"This book can greatly improve the knowledge base of health and social care workers...While on its own it cannot create experts it will certainly help the non-initiated to question the quality of their interpersonal skills and, hopefully, to inspire many to work on self-improvement. Mr Wondrak's book is enjoyable and would be a worthy addition to the reading lists of both pre and post-registration education programmes for a number of disciplines, not only nursing."
"I hope it will be read and inwardly digested by a large number of people" Health Service Journal
From the Back Cover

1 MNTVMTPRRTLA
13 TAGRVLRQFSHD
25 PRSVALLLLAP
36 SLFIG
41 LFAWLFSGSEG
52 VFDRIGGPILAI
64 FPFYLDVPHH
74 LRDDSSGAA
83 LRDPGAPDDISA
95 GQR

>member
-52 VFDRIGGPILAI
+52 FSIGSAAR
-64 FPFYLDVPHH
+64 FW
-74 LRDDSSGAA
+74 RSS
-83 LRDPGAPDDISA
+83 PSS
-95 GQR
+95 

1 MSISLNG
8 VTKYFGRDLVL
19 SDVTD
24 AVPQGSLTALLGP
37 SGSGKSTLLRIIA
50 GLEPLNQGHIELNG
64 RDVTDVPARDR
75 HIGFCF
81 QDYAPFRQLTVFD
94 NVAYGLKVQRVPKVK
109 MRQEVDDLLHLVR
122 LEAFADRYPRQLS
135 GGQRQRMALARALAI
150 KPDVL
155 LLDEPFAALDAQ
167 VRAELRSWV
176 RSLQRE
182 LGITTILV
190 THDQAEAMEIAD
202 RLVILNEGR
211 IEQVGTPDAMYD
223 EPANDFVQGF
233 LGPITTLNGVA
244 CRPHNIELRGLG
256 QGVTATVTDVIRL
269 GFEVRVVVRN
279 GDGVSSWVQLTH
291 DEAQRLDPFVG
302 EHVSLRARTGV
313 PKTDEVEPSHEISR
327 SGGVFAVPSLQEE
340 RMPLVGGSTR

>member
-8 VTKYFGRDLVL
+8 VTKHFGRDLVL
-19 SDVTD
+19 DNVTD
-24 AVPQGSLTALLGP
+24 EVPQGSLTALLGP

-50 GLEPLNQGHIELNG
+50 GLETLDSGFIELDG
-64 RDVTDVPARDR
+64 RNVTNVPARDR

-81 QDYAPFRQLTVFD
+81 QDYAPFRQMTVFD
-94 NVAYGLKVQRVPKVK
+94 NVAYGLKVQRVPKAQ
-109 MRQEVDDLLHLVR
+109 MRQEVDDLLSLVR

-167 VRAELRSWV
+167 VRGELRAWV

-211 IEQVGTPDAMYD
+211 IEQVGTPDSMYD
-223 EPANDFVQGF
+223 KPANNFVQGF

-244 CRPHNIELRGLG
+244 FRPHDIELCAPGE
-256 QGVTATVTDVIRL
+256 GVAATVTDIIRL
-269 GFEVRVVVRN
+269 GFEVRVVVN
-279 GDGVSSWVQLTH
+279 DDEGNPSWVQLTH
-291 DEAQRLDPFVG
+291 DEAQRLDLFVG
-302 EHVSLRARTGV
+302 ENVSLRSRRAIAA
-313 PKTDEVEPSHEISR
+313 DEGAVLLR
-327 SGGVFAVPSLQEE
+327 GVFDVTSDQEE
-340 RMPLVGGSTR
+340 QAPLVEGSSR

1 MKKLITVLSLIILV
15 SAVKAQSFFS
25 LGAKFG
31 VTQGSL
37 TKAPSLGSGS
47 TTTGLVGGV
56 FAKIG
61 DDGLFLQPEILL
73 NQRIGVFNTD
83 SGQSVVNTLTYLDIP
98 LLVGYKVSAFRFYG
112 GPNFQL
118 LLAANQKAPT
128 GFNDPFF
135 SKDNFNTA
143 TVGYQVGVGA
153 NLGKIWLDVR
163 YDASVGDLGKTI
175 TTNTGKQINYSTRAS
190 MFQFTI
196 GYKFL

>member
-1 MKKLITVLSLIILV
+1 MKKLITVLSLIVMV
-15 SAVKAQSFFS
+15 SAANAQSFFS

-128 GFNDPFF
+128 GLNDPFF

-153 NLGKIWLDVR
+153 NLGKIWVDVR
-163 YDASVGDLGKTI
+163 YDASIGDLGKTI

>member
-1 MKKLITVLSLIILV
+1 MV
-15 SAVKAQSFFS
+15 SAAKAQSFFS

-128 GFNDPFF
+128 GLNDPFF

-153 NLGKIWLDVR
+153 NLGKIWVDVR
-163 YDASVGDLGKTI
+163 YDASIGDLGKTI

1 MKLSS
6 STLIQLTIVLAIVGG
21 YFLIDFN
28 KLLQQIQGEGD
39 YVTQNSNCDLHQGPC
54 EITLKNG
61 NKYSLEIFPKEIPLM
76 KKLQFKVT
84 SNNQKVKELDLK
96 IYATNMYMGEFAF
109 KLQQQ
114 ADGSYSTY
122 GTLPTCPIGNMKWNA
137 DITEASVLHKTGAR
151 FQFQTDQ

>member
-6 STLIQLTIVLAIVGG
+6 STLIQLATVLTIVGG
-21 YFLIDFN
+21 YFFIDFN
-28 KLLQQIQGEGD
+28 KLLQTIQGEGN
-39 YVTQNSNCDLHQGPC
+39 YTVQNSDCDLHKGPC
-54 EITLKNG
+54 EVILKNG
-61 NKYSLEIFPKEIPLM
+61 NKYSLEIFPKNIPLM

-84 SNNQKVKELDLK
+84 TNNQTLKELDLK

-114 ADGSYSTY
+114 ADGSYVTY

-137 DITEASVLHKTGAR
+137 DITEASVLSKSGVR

It is important for health workers to be effective and confident in their daily communications with clients/patients in order to develop therapeutic relationships. For new students, this can be a particularly daunting task as often this confidence is built on personal experience. This book provides examples of the type of clinical experience students are likely to have on their student placements: it offers a theoretical framework for them to understand and learn from these interchanges. The book illustrates three main theoretical approaches taught to students: psychodynamic, person-centred and behavioural. The book takes a life span approach, covering the care of the child, adolescent, adult and elderly person, including mental health issues. Each chapter recounts a student's experience of working with a particular client group, enabling the reader to identify with the personal account and relate their own experience to the theoretical approaches under consideration. The reader is encouraged to reflect on the value of each of the theoretical approaches, thereby incresing effectiveness in communicating with patients.